Race. Ethnicity. 9/11. WHEN COMICS CROSS THE LINE

Article excerpt

Byline: RACHEL DAVIS

Hey, did you hear the one about the World Trade Center?

Probably not.

Although it's been five years, you'll still be hard-pressed to find a joke about 9/11. Sure, there are wisecracks about bin Laden and airport security, but jokes about the attacks have been slow in entering the mainstream. Now some are popping up on Web sites and even on a morning radio show heard locally.

Why the wait? After all, there were jokes within hours of Yankees pitcher Cory Lidle's plane crash into the side of another New York building in October. And you can turn on Leno and hear him crack about Michael Jackson and child molestation. You tune into the animated South Park and see Santa Claus get electrocuted by terrorists.

Carlos Mencia uses the n-word and his audience laughs. Andy Dick uses it at a Los Angeles comedy club and apologizes.

It's almost as if there are unwritten rules in a medium we generally consider boundless. The dozen comedians and behaviorists we consulted agree that's the case.

Most people have a particularly hard time laughing at events that leave most of us feeling violated.

"It requires detachment to be able to appreciate the humor," said Keith Durkin, an Ohio Northern University sociologist who studies humor.

Which is why it was hard for even the edgiest comedians to sell early 9/11 jokes without couching them somehow. Legendary comedian George Carlin said in an interview with the Times-Union last week there are lines in comedy that some comedians don't cross because of fear. He said they should. But when comedian Bill Maher crossed that line six days after the attacks, he lost his television show. ABC canceled Politically Incorrect when he called Americans cowards for firing cruise missiles into Afghanistan from thousands of miles away.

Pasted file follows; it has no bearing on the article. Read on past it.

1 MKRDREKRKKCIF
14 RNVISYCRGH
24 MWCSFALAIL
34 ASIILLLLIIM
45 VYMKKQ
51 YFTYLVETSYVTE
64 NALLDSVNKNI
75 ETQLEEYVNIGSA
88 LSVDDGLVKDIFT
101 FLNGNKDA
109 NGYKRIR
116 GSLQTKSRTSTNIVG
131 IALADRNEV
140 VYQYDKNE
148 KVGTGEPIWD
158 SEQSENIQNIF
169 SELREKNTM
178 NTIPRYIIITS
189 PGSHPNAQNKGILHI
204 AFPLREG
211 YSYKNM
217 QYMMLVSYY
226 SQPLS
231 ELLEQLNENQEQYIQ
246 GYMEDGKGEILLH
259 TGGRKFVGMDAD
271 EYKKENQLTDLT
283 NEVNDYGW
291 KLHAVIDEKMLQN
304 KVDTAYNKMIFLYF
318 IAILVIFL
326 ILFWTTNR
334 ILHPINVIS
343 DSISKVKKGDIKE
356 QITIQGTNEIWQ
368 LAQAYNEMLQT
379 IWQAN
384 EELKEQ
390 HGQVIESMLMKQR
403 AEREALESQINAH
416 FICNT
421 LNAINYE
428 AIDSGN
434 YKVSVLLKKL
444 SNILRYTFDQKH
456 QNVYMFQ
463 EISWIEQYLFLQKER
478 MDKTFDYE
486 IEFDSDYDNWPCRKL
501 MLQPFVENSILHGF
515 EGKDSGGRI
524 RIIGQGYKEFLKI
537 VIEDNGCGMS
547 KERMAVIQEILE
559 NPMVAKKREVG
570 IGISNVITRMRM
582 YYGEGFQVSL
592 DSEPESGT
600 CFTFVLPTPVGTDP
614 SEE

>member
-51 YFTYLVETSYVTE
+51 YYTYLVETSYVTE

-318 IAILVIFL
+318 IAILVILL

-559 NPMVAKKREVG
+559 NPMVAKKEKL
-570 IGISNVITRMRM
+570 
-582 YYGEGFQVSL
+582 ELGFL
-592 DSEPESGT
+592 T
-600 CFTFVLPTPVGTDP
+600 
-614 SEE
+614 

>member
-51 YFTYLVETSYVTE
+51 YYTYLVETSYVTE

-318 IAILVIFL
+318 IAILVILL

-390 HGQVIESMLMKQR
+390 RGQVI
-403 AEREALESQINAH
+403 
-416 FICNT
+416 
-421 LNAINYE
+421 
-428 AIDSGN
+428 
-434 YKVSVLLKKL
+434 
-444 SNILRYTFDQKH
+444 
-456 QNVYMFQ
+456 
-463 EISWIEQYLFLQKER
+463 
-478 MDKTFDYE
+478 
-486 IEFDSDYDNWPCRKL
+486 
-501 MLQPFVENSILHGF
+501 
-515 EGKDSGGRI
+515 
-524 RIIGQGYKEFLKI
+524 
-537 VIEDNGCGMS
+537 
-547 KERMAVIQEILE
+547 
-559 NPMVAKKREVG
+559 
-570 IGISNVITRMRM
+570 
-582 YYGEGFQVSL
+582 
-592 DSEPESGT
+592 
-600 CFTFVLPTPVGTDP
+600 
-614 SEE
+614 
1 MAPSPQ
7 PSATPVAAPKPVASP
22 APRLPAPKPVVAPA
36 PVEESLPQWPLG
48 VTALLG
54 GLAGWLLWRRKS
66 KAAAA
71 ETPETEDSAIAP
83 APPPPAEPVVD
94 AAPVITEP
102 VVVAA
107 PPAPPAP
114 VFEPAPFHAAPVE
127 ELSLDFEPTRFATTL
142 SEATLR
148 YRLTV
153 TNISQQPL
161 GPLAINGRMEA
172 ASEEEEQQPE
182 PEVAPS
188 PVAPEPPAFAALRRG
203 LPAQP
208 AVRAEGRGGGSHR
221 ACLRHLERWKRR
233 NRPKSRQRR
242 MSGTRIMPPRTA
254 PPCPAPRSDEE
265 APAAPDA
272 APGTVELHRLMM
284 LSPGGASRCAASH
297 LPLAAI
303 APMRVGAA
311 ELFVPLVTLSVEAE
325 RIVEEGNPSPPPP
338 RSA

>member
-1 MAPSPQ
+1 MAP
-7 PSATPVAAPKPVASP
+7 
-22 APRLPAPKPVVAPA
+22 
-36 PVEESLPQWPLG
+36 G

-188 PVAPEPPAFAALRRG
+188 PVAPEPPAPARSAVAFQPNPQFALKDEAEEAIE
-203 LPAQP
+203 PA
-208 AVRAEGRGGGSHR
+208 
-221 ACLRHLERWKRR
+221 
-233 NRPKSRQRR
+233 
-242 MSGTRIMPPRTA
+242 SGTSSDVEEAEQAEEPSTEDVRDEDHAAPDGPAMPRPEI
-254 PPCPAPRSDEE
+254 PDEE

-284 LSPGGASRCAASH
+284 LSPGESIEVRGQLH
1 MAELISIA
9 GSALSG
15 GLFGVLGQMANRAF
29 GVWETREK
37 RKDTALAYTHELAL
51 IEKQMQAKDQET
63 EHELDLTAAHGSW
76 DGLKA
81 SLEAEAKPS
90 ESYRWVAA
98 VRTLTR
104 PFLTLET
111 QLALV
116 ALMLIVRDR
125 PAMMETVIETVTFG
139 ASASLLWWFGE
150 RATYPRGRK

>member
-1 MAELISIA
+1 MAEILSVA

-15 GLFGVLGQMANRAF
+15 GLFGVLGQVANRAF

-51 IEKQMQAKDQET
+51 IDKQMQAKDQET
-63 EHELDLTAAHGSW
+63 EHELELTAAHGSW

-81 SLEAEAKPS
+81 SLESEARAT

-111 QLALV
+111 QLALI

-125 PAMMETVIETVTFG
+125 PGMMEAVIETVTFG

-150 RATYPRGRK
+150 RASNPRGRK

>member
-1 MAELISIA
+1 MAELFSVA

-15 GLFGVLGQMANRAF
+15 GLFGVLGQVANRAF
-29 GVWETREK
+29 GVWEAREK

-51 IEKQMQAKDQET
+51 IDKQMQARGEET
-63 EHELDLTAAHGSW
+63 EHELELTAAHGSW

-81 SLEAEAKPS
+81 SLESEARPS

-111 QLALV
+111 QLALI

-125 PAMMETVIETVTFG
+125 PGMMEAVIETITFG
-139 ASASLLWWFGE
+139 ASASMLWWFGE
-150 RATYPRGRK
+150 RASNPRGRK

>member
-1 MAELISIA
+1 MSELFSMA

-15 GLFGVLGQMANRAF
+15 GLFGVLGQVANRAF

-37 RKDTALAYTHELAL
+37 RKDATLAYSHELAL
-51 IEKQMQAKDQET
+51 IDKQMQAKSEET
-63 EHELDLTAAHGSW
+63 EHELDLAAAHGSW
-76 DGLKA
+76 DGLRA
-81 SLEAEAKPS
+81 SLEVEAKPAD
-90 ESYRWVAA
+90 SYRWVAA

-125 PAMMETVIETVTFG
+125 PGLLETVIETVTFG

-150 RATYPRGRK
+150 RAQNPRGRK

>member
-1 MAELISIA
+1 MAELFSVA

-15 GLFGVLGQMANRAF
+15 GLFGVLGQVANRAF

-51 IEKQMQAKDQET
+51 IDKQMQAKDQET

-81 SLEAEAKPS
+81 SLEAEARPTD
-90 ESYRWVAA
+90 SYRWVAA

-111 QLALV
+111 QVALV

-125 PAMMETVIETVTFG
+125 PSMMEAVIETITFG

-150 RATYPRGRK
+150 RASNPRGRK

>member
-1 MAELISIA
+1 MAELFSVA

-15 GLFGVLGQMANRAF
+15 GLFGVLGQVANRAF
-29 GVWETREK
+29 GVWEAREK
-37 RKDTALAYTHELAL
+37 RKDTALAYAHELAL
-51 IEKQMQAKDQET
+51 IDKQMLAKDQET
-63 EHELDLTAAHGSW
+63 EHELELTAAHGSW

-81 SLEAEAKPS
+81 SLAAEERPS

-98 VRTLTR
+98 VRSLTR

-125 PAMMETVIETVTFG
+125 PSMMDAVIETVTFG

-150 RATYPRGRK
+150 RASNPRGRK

There are no written rules in comedy that guarantee either a hardy laugh or a steely glare from the audience, our experts said. But the joke's success depends a lot on the comedian telling the joke, the delivery, the timing and the environment in which the joke is told.

WHO TOLD THE JOKE?

Race, homosexuality, ethnicity and handicaps - all volatile topics - are frequently joked about but only by certain comedians.

"If you are a minority it gives you a little more leeway. Where if you are in the majority, it's like you're beating up a little person, so it seems wrong," said Jimmy Brogan, a stand-up comedian who wrote for The Tonight Show with Jay Leno for nine years.

If you are a white comedian you can't use the n-word and call it comedy. Just ask Richards, who used the racial slur repeatedly in an anger-filled response to being heckled. He earned the ire of not only his audience but also of his fellow comedians.

Material we find funny also depends a lot on our expectations of the comedian telling the joke. Audiences who pay to see an insult comedian are prepared for the offensive nature of the commentary and are less likely to be offended.

When Michael Richards, who played Kramer on the hit TV show Seinfield, was lambasted late last month, it didn't help that audiences expect him to get laughs with his physical comedy.

For insult comedians everyone is fair game.

"There is nothing I won't joke about. Absolutely nothing," said Lisa Lampanelli, aptly dubbed "Comedy's Lovable Queen of Mean."

Lampanelli said she consistently crosses lines but gets away with it because she is likable and people come to the shows expecting outrageous insults. As a woman, she is also a member of an "oppressed" group, which could contribute to her credibility as an equal-opportunity basher.

Mencia, a widely popular Comedy Central star, frequently riffs about race in his act. He's Hispanic and often uses racial slurs when he talks about crossing borders and racial profiling at the airport.

Brogan, who bills himself as a clean comic, said he doesn't do any jokes about what people are born with, whether it be race or a disability. …